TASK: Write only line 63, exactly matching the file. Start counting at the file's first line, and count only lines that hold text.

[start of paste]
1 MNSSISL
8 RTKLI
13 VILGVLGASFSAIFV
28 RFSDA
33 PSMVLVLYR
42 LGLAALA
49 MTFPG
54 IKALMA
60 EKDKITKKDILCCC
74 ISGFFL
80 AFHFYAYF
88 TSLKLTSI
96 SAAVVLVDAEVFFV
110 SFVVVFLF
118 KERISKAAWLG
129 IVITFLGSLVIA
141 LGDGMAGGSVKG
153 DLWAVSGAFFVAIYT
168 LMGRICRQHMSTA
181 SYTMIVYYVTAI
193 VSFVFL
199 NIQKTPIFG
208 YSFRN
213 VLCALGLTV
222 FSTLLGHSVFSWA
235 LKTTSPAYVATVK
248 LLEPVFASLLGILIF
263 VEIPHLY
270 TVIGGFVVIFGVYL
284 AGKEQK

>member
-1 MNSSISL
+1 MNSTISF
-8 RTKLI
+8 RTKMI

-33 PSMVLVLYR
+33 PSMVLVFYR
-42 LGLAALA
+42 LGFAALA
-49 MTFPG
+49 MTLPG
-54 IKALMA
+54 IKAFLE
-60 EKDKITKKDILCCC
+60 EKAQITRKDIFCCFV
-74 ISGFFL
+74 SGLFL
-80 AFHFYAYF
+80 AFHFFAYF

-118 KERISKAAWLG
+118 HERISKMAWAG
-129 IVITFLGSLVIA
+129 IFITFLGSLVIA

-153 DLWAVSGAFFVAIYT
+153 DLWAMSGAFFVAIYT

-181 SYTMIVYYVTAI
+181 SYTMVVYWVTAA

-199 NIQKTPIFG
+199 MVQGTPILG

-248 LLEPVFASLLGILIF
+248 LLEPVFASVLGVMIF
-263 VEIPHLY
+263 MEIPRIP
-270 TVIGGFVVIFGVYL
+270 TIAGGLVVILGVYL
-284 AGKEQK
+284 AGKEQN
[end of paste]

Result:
+263 MEIPRIP